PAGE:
In order to protect the firstborn sons of the Israelites, God instructed Moses to tell the Jewish people to mark their front doors with lambs’ blood. God then proceeded to “pass over” the houses that had been daubed with lambs’ blood, thus sparing the firstborn Israelite sons from the deadly plague. The lamb bone represents the blood of the lamb that adorned the doors of the Jewish people as God passed over them; the roasted hard-boiled egg is a symbol of mourning; the maror bitter herbs represents the bitterness the Jews had to endure as slaves; the charoset a sweet, brown concoction represents the mortar used to build the Egyptian pyramids; and the dipping of parsley into salt water represents the tears of the enslaved Jewish people.

Kosher Sex: The Rituals of Orthodox Jewish Sexuality

Of all the mysterious statements in the Talmud, one of the best known says that finding a true partner in life is as difficult as parting the Red Sea. In the world of Orthodox Judaism, where family is second to God alone, people are always working to part the seas so men and women can get married, fulfill the commandment to multiply and ensure the faith for another generation.

As the father of a recent bride put it: “Matchmaking is the favorite indoor sport of Jews. Whether they are professionals using computers, a yeshiva rabbi intimate with all the qualities and quirks of his students, or Aunt Malkie who just happens to know a nice boy from a good family, somebody is always trying to fix people up.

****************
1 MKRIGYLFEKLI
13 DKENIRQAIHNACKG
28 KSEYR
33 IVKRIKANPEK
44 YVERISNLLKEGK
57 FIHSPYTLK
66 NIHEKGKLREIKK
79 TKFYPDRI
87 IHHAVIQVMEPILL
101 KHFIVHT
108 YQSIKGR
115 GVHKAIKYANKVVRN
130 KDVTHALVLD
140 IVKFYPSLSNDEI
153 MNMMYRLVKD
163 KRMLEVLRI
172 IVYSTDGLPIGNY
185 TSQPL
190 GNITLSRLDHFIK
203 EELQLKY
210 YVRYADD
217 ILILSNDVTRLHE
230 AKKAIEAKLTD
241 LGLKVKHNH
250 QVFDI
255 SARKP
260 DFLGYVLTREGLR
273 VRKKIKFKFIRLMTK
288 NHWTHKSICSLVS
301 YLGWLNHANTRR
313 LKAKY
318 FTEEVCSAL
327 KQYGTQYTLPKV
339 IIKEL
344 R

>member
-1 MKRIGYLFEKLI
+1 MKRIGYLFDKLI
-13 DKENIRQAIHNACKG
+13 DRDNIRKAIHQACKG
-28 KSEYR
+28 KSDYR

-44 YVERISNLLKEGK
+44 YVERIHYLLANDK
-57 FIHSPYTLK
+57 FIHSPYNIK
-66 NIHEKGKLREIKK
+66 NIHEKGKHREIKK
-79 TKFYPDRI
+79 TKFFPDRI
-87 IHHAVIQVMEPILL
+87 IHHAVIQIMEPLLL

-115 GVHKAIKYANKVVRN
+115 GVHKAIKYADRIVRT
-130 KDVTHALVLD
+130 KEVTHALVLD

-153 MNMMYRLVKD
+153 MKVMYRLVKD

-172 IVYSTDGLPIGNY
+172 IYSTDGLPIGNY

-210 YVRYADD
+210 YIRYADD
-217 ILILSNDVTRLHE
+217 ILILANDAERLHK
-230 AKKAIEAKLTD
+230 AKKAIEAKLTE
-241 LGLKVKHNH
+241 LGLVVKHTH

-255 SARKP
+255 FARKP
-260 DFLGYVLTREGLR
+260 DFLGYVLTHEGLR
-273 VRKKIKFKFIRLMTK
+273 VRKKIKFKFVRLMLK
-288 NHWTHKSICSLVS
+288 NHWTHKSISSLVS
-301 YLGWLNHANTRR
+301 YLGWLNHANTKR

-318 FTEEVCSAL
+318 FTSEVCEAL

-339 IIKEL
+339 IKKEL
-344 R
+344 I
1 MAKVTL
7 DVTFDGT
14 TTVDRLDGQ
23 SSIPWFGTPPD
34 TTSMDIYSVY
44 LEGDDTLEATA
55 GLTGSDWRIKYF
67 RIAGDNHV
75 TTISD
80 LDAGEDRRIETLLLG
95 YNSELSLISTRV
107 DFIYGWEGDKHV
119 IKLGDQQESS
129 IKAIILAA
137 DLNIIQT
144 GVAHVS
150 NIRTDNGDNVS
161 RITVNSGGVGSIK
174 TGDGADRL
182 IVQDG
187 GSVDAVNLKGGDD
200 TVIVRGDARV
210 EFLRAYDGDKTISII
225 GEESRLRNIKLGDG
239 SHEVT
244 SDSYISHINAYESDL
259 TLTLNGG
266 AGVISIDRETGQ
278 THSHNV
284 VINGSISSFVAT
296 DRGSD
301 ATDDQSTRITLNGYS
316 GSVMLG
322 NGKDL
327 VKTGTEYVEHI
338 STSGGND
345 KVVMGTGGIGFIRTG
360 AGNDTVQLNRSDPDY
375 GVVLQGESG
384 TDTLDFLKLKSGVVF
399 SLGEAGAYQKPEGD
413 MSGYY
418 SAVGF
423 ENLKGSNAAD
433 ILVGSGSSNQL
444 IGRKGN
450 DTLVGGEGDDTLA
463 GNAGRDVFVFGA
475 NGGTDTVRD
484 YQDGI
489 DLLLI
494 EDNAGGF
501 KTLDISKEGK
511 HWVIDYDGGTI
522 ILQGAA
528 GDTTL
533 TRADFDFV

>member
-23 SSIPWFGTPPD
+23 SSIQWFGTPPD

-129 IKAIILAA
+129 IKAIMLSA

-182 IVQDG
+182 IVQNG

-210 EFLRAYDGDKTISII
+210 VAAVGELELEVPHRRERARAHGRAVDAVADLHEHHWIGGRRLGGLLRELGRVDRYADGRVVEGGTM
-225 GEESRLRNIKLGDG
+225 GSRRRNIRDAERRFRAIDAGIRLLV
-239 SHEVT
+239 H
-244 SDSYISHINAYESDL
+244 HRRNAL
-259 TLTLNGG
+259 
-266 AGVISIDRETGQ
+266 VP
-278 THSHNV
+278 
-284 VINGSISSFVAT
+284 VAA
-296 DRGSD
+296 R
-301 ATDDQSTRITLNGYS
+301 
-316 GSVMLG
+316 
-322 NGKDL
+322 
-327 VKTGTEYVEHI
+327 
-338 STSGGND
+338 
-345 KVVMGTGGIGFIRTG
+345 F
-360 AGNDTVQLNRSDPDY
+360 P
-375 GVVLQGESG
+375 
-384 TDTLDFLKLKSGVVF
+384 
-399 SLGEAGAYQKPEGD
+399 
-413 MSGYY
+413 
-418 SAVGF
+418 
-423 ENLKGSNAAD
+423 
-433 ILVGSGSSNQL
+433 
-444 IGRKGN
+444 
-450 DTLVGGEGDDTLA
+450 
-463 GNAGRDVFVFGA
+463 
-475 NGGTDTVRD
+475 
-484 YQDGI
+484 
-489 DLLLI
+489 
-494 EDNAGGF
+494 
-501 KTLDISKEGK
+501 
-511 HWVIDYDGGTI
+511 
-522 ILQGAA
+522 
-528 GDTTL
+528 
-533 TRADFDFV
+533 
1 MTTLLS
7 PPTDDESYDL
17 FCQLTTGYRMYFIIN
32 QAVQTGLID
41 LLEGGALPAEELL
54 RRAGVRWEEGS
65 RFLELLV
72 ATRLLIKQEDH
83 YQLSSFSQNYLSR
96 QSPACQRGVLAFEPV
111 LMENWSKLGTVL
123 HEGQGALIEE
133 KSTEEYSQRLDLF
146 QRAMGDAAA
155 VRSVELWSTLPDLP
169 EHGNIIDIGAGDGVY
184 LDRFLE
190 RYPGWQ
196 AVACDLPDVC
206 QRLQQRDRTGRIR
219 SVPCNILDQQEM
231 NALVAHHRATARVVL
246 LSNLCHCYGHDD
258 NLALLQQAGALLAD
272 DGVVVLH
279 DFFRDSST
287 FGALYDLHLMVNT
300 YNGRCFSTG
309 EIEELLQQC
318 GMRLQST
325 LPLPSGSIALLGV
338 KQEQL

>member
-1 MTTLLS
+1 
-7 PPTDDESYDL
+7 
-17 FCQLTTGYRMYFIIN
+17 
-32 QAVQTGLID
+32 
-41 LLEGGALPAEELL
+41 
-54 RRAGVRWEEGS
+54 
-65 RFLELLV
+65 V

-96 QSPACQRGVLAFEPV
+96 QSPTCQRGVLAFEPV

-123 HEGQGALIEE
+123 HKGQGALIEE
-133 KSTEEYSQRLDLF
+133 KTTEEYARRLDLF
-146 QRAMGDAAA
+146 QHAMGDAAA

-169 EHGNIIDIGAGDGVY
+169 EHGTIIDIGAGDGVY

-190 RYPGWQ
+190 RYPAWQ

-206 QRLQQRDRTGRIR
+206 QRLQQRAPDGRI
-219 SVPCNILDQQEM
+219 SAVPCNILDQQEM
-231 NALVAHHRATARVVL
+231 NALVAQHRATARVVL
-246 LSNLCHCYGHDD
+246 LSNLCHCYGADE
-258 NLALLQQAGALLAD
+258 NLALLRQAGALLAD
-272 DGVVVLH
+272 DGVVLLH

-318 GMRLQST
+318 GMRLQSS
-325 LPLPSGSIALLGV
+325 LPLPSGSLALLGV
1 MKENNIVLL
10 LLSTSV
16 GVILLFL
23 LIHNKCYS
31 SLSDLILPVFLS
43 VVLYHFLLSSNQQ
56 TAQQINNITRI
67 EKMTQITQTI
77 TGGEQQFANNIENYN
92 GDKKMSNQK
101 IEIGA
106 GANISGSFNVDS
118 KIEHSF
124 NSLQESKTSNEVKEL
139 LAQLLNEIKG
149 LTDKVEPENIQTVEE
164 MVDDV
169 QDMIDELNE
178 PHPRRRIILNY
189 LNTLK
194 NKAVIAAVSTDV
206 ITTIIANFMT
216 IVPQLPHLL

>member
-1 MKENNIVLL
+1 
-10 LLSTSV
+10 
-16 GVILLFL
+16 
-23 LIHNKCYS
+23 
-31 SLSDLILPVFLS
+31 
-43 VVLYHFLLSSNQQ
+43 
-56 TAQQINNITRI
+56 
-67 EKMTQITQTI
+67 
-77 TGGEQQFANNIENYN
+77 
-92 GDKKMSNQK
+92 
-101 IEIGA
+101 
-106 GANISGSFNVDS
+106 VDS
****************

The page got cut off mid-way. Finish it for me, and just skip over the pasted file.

It’s Friday night and the table is a traditional Shabbat setting—a Kiddush cup filled There are small touches of Jewish customs like her logo.

By subscribing I accept the terms of use. Politics Diaspora Opinion. The Jewish community is always lamenting the high intermarriage rates especially in the United States and Canada destroying the continuity of the Jewish religion, but there are deeper reasons why the rate continues to get higher. Enter the world of Jewish online dating for marriage, the last hope to find your Jewish soul mate, beshert or simply marry within the religion. The various websites include those that allow the single to meet individually other eligible singles.

Others have personal matchmakers working to find you a potential match based on a set of criteria you provide. Both kinds of sites boast their success rates and the number of matches. What they never boast or advertise is the numerous horror stories that make any Jewish single understand why nearly half of North Americans choose intermarriage.

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Netflix’s ‘Unorthodox’ went to remarkable lengths to get Hasidic Jewish customs right

But in a few Houston homes, Jews in their 20s and 30s have opted to fill these evenings with a different kind of obligation: strictly observing Shabbat, or the Jewish Sabbath. This means no texting, no music, no use of electronics, no driving, no meeting last-minute deadlines, no carrying objects outside of a few hundred square yards.

It is a choice to embrace ritual over leisure, a sacrifice of freedom in behavior, diet, and dress for an ancient set of rules. On its face, this seems like a generation-defying choice. Young Americans are moving away from traditional religious observance in large numbers, and Jews are no exception. Roughly a third of Jews born after think of their Judaism as a matter of identity or ancestry, rather than as a religion, according to Pew.

(The term continues to be included in the text of the traditional ketubah, or Jewish was then merely a nominal payment, the formality of an older custom.

When Tinder became available to all smartphone users in , it ushered in a new era in the history of romance. It aimed to give readers the backstory on marrying couples and, in the meantime, to explore how romance was changing with the times. But in , seven of the 53 couples profiled in the Vows column met on dating apps.